Kameraflage: See What Only the Digital Camera Can See!
It appears that science is always finding a way to make things that are invisible visible, and vice versa. Back in the 70’s, it was the black light with the special glow that you could use to hide a list of cars like in Gone In Sixty Seconds. Remember those fun invisible ink books that kept you entertained for at least a few hours?
Kameraflage is the latest development on this type of technology. I had no idea that this even existed, but apparently there are special colors that are invisible to us, but can be picked up by the silicon chips on digital cameras.
Considering the proliferation of digital cameras in just this decade alone, it won’t be long before every snapshot taken will be digital, thus opening up a whole world of possibilities to Kameraflage.
You can see an obvious use with this model’s T-shirt above. The lightning bolt is invisible to our eyes, but to an iPhone (or any other digital camera), it is as clear as, well, lightning.
I can definitely see a future where Kameraflage is written on our clothes, so T-shirts can contain all sorts of invisible messages. Right now, I’m imagining a world where Britney Spears or Paris Hilton walk out to greet their usual paparazzi smiling. Then, after these hounding reporters download their photos, they’ll get another surprise: messages with expletives on their clothes. I smell another scandal already.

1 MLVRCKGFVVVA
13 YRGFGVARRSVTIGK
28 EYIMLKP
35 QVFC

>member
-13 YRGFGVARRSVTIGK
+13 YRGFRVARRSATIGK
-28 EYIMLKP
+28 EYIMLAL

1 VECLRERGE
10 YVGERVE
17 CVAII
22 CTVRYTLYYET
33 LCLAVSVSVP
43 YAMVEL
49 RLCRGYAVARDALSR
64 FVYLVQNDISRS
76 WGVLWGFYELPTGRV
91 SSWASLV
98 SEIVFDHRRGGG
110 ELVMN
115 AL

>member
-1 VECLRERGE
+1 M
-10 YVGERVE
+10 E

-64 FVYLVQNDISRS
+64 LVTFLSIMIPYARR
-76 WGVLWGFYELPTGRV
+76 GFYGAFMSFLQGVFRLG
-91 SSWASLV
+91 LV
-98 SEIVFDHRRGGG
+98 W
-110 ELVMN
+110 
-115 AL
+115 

Kameraflage is also helpful in protecting against movie piracy. I’m sure you are all aware that there are people with video cameras who make illegal copies of movies for their own personal collection or for profit. The best type of film to use in this endeavor is digital, and Kameraflage technology can help with that. Imagine a bootlegger’s surprise when he or she looks at their digital tape covered with words written in Kameraflage all over it. So much for having a copy for him or herself, or others, for that matter.
Another use for Kameraflage and movies is that it gives the opportunity for viewers in the theater to watch with subtitles. That means that those with hearing impaired disabilities can just look through a digital camera viewer and see the dialogue written on screen. Of course, they’ll probably have to create special viewing goggles for that. I might buy a pair, because sometimes I can’t hear the precise dialogue that goes on with all the explosions and stuff in movies these days.
Another use is Kameraflage billboards. This is when an advertiser can put their invisible letter on something completely inappropriate for message branding, and have it come out perfectly with Kameraflage. For example, check out this little thing with the Mona Lisa below. As you can see, a digital photographer can be told where to find more information about Miss Mona. It works better than that one guy in The Da Vinci Code.
Well, I have seen the future and there is great possibility for Kameraflage. I’m guessing what we are looking at here is the next big thing, and could be the next dead fad, like Hypercolor.
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